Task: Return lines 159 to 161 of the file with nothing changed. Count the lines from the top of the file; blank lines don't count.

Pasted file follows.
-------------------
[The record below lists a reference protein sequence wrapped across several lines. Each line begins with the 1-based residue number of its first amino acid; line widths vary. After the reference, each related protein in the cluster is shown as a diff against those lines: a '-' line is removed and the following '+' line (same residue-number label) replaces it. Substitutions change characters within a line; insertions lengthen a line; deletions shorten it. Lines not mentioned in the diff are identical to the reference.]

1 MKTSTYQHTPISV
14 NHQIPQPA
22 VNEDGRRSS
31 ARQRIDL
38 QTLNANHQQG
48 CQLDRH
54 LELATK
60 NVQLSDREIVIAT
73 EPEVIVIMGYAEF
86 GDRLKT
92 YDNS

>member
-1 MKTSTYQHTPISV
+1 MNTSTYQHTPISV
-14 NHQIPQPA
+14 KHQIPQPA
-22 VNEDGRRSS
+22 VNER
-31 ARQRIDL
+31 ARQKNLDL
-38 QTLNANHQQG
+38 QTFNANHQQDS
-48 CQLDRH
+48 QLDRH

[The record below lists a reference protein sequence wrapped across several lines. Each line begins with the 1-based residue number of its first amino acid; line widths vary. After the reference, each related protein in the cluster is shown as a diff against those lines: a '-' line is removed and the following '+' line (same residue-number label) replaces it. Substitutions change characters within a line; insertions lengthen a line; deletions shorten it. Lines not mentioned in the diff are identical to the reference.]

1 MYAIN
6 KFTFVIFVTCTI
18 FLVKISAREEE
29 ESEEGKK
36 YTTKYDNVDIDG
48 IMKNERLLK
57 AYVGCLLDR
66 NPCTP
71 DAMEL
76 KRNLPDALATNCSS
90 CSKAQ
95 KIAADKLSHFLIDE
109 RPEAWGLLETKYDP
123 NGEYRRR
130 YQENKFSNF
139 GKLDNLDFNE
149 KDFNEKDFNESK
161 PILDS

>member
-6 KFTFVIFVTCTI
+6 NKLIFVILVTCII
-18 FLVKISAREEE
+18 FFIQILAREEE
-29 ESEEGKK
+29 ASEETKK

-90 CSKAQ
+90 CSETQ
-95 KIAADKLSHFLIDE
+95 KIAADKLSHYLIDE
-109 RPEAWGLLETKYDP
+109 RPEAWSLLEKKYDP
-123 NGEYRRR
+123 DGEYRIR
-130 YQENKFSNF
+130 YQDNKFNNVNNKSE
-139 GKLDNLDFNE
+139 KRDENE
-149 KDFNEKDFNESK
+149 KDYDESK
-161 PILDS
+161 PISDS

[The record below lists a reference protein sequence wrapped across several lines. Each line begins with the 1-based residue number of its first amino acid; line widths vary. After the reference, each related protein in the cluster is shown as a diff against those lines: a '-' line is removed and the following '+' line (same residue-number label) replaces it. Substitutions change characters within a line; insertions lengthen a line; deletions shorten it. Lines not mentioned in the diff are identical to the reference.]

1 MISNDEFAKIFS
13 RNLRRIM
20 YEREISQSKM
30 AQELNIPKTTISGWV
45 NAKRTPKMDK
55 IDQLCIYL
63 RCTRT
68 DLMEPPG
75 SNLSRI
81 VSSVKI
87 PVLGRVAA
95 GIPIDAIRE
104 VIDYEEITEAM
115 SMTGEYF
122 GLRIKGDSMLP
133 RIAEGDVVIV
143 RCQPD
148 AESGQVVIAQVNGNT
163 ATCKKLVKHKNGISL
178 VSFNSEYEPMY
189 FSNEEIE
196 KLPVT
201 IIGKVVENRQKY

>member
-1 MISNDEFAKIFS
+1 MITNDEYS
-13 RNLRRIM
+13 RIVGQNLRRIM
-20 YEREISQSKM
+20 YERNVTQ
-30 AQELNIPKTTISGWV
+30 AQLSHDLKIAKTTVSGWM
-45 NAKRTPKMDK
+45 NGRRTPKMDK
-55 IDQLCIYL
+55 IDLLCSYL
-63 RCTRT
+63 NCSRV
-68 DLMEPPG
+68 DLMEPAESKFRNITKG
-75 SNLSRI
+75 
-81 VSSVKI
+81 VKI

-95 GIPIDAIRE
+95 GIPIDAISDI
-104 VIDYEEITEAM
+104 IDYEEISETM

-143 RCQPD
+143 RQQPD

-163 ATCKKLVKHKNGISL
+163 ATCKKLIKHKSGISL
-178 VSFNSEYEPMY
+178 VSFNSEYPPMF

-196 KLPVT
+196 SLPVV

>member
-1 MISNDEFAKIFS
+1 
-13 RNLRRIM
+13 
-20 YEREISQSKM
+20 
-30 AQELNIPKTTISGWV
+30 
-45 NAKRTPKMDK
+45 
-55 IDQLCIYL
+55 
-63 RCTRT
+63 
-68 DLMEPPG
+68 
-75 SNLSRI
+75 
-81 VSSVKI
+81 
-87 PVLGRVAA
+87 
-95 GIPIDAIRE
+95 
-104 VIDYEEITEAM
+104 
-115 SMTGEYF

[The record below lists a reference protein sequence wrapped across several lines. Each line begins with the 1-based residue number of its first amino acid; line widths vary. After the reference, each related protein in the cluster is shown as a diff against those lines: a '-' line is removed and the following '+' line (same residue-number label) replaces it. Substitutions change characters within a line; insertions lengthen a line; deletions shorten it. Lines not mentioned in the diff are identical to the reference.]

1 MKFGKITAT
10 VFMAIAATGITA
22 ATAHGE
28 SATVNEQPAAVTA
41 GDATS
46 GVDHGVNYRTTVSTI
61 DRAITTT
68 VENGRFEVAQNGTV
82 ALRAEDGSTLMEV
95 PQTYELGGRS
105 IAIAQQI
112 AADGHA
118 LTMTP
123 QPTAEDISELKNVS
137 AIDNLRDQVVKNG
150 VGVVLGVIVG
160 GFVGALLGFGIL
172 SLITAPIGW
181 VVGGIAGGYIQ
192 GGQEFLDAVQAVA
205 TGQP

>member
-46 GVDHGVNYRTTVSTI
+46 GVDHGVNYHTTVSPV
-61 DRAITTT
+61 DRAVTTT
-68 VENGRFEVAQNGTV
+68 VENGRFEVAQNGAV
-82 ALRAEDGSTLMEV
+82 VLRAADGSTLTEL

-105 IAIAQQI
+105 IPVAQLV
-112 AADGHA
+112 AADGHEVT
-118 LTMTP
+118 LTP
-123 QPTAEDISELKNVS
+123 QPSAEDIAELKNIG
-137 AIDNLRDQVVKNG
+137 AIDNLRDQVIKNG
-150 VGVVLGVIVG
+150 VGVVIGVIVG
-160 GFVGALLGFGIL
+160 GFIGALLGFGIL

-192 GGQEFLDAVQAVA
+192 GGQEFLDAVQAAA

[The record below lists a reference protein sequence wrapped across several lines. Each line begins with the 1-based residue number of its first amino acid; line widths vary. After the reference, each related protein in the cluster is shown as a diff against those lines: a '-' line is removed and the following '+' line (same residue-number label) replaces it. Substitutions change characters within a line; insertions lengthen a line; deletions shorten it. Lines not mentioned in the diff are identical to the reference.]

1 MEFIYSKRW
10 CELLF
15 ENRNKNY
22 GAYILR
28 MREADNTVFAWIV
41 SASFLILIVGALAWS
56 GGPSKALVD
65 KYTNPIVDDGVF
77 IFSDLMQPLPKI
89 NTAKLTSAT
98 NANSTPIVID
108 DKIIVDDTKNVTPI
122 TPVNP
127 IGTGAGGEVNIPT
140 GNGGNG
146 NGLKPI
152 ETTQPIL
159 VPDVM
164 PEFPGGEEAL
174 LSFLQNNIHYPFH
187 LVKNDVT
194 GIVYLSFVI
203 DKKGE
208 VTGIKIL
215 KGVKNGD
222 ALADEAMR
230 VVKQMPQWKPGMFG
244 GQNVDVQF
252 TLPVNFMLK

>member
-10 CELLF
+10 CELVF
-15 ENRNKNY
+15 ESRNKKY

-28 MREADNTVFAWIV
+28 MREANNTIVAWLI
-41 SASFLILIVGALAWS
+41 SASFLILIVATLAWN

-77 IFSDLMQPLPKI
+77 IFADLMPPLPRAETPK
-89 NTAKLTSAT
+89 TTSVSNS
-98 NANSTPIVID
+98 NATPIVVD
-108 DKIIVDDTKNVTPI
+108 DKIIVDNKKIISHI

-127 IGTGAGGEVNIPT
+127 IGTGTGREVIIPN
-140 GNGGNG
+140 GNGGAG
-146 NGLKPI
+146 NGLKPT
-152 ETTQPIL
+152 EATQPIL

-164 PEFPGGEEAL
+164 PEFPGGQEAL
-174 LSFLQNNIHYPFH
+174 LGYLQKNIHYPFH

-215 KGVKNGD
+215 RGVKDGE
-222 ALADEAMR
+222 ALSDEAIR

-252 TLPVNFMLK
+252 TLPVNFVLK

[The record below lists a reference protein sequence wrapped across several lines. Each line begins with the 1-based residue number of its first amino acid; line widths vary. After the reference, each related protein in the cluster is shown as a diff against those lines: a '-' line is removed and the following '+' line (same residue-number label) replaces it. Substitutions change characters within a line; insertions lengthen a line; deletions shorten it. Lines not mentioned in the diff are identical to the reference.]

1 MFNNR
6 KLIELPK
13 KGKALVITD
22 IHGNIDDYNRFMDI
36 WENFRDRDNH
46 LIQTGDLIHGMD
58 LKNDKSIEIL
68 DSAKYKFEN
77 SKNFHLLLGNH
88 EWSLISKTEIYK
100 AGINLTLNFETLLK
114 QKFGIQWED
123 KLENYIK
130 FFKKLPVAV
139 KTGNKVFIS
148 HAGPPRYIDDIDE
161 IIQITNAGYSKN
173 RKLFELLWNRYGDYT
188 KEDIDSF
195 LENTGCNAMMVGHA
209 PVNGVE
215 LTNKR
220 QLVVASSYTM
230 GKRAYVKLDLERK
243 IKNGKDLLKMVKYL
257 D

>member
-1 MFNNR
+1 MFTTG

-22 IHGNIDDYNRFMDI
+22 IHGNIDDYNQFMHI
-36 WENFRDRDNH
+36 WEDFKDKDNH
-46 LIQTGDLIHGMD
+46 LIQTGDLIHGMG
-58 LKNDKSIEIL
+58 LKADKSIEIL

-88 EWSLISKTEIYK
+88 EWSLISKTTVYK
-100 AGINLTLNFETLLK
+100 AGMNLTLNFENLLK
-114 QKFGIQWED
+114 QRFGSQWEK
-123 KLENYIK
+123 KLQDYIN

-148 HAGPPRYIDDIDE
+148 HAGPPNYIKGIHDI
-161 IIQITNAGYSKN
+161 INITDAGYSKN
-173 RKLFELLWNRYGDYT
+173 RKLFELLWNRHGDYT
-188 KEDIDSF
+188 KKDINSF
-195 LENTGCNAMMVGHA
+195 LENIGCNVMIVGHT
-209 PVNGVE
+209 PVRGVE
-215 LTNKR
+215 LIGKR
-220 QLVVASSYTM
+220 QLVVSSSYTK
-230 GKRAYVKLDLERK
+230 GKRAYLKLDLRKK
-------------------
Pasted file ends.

46 GVDHGVNYRTTVSTI
61 DRAITTT
68 VENGRFEVAQNGTV